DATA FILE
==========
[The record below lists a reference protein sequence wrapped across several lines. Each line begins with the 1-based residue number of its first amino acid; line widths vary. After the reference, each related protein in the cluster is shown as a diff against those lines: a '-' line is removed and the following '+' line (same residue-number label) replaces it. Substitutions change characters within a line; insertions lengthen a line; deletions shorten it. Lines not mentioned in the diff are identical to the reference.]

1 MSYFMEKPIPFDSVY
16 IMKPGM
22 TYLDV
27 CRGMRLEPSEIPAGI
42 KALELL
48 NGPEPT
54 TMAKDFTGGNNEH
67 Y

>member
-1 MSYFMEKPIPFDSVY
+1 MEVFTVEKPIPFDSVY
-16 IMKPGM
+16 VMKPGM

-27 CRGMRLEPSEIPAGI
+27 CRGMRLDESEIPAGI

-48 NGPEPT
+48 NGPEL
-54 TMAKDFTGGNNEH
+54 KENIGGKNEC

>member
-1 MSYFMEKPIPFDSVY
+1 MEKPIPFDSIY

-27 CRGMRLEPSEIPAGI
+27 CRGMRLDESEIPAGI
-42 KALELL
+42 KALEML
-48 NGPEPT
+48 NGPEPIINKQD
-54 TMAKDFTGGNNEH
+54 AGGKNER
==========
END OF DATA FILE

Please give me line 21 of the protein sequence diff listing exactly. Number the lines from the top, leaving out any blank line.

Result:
>member